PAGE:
• Stack forms clearly when designing the smart phone version; and make the forms and landing pages easy to fill out with large field openings. 
  • Keep your whole digital ecosystem in mind especially when driving people to your web site from other media. It’s critical to have mobile enabled landing pages and pre populate forms to reduce the amount of data input.

Analysts expect Apple to sell between 60 and 70 million new iPhones by the end of 2014 and Boomers will be snapping up their share. Is your web site ready for their visit?

5 comments about "Why Mobile First Should Be The Mantra For Web Design".
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  1. Craig Mcdaniel from Sweepstakes Today LLC, September 10, 2014 at 12:53 p.m.

    Sorry but Sweepstakes Today has one of the highest percentage of "Boomers" of any site on the web but are not seeing anywhere near the "50" percent number you claim in smartphones. The number of smartphone users have gone up but it is less than 20 percent. My average visit is right at 30 minutes and thereby those people would run out of battery time. You your other point, we are making our site more mobile friendly because there is a demand for mobile. however in the long term, I don't see the 150 to 200 million desktops and laptops going away.

  2. Gordon Plutsky from 21 Advisors, September 10, 2014 at 2:20 p.m.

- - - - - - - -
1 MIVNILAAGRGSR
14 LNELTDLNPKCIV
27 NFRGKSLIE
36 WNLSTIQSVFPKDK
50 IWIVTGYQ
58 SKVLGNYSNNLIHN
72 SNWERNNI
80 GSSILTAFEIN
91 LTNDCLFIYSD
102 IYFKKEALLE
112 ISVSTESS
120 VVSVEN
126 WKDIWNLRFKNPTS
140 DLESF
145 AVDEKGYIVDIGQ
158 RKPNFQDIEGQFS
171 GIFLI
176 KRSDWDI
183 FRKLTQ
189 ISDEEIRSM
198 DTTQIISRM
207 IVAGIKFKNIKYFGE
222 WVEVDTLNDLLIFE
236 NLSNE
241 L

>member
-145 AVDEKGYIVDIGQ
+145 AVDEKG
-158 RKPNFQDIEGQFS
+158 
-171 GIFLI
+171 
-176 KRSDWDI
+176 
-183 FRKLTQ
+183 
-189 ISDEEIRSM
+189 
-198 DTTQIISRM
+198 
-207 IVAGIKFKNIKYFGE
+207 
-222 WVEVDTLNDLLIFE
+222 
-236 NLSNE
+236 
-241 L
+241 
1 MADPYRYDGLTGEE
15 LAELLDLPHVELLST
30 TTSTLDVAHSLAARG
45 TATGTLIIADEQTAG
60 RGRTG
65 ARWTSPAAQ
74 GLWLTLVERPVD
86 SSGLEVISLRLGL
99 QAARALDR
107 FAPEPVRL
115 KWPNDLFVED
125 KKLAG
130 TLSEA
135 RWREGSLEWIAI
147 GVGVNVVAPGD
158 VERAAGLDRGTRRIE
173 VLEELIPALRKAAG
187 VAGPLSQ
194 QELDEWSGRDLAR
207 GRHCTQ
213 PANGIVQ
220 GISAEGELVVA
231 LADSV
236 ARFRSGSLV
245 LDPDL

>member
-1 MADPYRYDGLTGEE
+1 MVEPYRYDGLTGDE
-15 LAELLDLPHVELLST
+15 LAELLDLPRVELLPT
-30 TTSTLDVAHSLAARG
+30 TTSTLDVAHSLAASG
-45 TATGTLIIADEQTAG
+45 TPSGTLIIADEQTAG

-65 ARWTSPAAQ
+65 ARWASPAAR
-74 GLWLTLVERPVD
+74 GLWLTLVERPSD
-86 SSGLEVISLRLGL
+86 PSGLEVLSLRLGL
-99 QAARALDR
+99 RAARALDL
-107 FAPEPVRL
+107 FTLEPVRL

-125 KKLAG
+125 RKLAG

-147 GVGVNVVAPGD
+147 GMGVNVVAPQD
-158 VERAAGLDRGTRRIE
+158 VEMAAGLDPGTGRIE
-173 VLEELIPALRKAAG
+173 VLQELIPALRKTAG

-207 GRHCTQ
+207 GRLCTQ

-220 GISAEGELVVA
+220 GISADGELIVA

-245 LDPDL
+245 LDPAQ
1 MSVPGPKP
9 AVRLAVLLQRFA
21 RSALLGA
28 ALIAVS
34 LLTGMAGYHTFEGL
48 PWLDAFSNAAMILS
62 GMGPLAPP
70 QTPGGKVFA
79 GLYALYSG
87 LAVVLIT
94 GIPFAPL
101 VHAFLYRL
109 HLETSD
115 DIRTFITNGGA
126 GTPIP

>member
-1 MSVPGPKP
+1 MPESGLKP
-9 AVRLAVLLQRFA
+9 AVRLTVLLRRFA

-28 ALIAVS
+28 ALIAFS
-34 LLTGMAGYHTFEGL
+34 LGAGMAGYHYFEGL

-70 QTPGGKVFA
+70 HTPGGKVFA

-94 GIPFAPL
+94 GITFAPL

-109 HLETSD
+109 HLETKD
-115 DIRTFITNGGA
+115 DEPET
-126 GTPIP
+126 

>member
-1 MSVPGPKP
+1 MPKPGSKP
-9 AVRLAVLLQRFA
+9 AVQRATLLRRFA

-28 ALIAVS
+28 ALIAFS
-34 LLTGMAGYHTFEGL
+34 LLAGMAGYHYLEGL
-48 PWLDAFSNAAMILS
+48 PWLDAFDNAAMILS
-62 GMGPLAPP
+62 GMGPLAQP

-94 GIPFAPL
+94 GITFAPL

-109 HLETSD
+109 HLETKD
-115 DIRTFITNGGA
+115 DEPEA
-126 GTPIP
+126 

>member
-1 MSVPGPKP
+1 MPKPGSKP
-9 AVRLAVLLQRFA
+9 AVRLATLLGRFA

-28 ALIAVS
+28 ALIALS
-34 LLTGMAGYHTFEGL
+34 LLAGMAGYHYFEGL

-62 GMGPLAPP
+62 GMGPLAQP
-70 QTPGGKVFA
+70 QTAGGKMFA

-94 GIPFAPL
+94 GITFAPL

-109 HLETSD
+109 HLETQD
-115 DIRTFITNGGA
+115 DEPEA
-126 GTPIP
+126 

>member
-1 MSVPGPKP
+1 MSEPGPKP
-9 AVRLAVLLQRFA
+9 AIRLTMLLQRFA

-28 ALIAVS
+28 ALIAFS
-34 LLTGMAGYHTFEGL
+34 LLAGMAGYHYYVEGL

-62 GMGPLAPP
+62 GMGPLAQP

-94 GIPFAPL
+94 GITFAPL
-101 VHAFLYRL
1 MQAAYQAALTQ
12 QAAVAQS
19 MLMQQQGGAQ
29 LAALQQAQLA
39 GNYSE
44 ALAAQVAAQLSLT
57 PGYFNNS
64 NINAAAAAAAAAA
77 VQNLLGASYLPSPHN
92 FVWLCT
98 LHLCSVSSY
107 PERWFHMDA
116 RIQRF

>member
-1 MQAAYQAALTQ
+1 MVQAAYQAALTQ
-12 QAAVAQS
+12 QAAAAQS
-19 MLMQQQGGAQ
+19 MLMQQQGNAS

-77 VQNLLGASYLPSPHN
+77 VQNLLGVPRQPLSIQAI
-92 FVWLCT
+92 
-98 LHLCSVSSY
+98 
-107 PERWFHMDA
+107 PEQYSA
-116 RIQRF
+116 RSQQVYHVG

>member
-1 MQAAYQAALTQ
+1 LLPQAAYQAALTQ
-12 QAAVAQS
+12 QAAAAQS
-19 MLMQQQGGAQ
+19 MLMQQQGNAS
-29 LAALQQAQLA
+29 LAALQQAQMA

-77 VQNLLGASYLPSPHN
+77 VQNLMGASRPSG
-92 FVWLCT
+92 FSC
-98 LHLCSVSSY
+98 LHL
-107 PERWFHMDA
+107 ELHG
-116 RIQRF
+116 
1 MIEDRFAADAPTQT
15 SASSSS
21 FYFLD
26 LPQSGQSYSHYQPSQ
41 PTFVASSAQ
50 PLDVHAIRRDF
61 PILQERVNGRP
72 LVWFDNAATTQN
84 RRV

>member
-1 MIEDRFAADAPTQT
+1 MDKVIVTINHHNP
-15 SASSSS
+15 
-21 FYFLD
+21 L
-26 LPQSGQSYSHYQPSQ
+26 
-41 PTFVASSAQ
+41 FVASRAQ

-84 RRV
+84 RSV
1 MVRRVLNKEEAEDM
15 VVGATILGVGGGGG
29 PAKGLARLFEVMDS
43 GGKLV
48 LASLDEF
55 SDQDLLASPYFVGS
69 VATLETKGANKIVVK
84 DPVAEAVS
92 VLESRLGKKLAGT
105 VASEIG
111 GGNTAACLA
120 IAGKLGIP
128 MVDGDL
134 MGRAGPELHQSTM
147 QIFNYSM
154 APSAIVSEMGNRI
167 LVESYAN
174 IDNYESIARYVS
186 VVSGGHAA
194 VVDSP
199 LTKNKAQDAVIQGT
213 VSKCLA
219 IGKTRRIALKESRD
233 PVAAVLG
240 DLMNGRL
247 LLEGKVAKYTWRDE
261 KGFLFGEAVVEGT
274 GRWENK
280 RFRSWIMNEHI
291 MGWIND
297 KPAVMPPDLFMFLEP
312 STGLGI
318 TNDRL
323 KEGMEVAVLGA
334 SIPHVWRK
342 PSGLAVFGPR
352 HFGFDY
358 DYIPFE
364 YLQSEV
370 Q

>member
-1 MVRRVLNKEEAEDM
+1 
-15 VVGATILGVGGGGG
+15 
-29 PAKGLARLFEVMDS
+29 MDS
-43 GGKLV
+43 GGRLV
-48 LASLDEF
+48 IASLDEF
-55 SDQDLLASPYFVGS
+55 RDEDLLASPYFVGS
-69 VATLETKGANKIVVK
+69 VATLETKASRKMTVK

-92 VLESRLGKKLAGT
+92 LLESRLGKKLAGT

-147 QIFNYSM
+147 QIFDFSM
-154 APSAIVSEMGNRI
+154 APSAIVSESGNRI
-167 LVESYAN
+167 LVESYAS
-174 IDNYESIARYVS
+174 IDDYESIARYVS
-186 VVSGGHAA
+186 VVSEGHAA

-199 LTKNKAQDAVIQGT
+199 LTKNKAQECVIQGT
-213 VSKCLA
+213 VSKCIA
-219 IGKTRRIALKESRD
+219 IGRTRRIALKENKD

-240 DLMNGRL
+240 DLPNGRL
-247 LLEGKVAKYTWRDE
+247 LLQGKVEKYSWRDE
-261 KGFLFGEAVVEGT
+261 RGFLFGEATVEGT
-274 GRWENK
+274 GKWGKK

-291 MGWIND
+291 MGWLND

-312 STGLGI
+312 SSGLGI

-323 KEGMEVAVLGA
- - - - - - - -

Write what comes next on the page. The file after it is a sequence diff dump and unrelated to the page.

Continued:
Hi Craig, my point is that 50% of Boomer who own a mobile phone have a smartphone. That does not mean that 50% of their internet browsing is done by smartphone. In fact, I would would expect it to be around 20-30% depending on the site content. For example, sites that cater to travelers would likely have higher mobile usage. Your site is not typical with 30 min average visit, that is a great number, but most product information sites have a much lower time per visit. The larger trend is the one you mention at the end, consumers are slowly and surely moving to mobile and it is important for brand to provide a consistent and even user experience for all customers.

  3. Paula Lynn from Who Else Unlimited, September 10, 2014 at 8:02 p.m.

    More than half the things a smart phone does, boomers don't need or use even if they have them. They use the camera, the text, the email, the search to look up things. At last night's dinner one of the women was able to find out why I said that Anson Mount is the best looking man ever. And of course, one woman had her cat video showing how he eats a whole tomato.

  4. Kevin Horne from Verizon, September 13, 2014 at 11:34 p.m.

    You missed Craig McDaniel's point. It isn't about how many own a smartphone, it's about the % of web access done via mobile. And that is still far and away a minority. "Mobile first" = snake oil.

  5. David Off from ProWeb365, January 25, 2015 at 10:12 p.m.

    More and more people tend to use smart phone. Smartphones and tablets have changed the approach toward design and user experience. Before the proliferation of mobile devices with advanced web-browsing capability , web designers had only one primary challenge to deal with – keeping the same look and feel of their websites in various desktop computer browsers.